Nostalgia, it seems, is increasingly lost on my twentysomething generation. Nearly gone are the days when a young man asked a girl out for a date - dinner, perhaps dancing if he was eager - showing up at the door with a rose and lending an arm to help his lady along.
Now, it seems, a quick glance across a round of shots at the bar is expected to be enough to woo a girl.
Regardless of how the courtship began, after a couple of years of mutual exclusivity there arises the big question. Twenty years ago, it would have been, "Will you marry me?" My peers, however, are singing a different tune: "Will you move in with me?"
This is not gender-specific: I am far from being a man-hater, and do not intend to place undue blame on my male counterparts. I am simply curious about how and why we have found ourselves in a place where we can't grasp the reasoning behind the old "order" - courtship, dating, engagement, marriage.
I have a number of friends and family members (siblings included) who live with their significant others, have done so in the past or have imminent plans to do so. I truly don't think there is anything wrong with this, nor do I disapprove in the least. I've been happy and excited about them taking the big step of moving in together. For many couples, it's the right decision.
So here is my issue: Why can no one understand where I am coming from?
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While I am certainly a blatant product of Generation Y - I am tech-savvy, educated and grew up believing the world owed me a favour - I have chosen not to follow the trend of cohabitation pre-marriage.
Am I trying to hold on to old values instilled in me at a young age? Or am I making a bad decision? Upon hearing my plan, most of my peers would argue the latter.
The criticisms I have heard over the years are vast and varying. "Financially, it just doesn't make sense. You and your boyfriend spend most of your time together anyway. Why pay two rents, when you could pay one?"
Has it really come down to money? I find it depressing that making a major decision in a relationship should boil down to finances. I understand the financial practicality of living together, and believe me, it would certainly help me pay off my post-university debts. But I would rather live paycheque to paycheque than move in with my boyfriend out of financial convenience.
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"You need a trial period. How do you know if you can stand living with the person?"
My boyfriend of three and a half years is not a car, and I don't feel the need for a test drive. I am in the relationship because I know everything I need to know in order to love him. I know that living together will show a different side to both of us, but will these annoying little habits and flaws trump our shared interests and values? I should hope not.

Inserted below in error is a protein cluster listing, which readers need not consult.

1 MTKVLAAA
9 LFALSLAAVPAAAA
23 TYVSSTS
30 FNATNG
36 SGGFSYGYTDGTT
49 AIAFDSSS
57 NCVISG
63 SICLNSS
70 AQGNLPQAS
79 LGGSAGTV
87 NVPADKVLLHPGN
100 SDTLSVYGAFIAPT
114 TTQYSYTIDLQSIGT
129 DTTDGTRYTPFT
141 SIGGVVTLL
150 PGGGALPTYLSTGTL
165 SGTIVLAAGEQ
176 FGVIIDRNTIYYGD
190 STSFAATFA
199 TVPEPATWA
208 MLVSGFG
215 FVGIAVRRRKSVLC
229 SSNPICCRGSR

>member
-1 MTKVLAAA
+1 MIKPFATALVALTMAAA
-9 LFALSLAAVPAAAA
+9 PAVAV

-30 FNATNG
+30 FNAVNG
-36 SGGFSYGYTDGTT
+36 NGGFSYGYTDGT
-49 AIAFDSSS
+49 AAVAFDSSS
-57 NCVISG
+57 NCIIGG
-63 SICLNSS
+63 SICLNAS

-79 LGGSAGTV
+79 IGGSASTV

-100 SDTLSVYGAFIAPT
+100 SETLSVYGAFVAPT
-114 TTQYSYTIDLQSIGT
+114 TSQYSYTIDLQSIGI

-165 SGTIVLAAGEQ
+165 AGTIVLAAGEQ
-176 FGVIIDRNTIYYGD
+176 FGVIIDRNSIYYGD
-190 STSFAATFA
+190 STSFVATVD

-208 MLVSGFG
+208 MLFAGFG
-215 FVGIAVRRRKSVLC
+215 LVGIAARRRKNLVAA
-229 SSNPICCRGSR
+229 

"That is absurd! You are going to get divorced for sure."
This one might be my favourite. It wasn't always common to move in together before marrying. My own parents (circa 1979) did not, and they are three decades into a wonderful marriage, still kissing and hugging and slow dancing in our living room. And what's more convenient about moving in together and then breaking up? You have likely still invested in furnishings together, possibly opened a dual bank account or credit card and either have a mortgage or lease. Sure, you can skip the divorce papers and lawyers, but the who-gets-what and emotional turmoil still exist.
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"It sounds like you are playing a game to get your boyfriend to propose earlier."
If I were that desperate to get engaged and married, I would be dating an older guy with a well-established career, not playing some silly trick on my boyfriend. He is smarter than that, and I would hope our relationship and future should not rely on me playing a game and him taking the bait.
I consider myself to be a modern young woman, but with a penchant for all that is traditional and classic - be it clothes, music or values. I love the idea of my life truly changing on my wedding day. I want to have a "newlywed stage" and have good reason to register for wedding presents. I want to get into fights those first two years, but remind myself at the end of the day that he is my husband - and marriage is forever.
I don't expect an easy transition, nor do I think I will end up in a different place than my friends who chose to live together first. What I do expect is to feel happy and proud of the decision I made.
I am not trying to convince other couples to follow suit. I am simply asking for people to open their minds to an old idea that just might work in our generation, too.
So I will continue to live with my best friend until the day I say "I do." Or until she and her boyfriend move in together.
Then I'm not sure what I'll do.
Brianna Van Der Mark lives in Toronto.